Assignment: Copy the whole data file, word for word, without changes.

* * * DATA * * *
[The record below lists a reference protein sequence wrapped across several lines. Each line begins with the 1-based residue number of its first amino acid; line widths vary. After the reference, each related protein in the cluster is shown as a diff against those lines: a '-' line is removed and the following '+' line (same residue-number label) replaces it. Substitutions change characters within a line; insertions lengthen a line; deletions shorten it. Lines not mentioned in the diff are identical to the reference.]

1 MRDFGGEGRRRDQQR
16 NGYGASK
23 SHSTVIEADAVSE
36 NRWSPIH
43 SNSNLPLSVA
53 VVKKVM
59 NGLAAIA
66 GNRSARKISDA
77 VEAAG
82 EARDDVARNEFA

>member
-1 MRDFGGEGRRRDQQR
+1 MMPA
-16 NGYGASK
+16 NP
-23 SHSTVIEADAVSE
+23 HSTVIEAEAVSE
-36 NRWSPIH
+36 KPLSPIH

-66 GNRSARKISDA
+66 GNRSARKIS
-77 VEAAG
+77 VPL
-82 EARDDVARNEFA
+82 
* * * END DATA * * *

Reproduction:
[The record below lists a reference protein sequence wrapped across several lines. Each line begins with the 1-based residue number of its first amino acid; line widths vary. After the reference, each related protein in the cluster is shown as a diff against those lines: a '-' line is removed and the following '+' line (same residue-number label) replaces it. Substitutions change characters within a line; insertions lengthen a line; deletions shorten it. Lines not mentioned in the diff are identical to the reference.]

1 MRDFGGEGRRRDQQR
16 NGYGASK
23 SHSTVIEADAVSE
36 NRWSPIH
43 SNSNLPLSVA
53 VVKKVM
59 NGLAAIA
66 GNRSARKISDA
77 VEAAG
82 EARDDVARNEFA

>member
-1 MRDFGGEGRRRDQQR
+1 MMPA
-16 NGYGASK
+16 NP
-23 SHSTVIEADAVSE
+23 HSTVIEAEAVSE
-36 NRWSPIH
+36 KPLSPIH

-66 GNRSARKISDA
+66 GNRSARKIS
-77 VEAAG
+77 VPL
-82 EARDDVARNEFA
+82 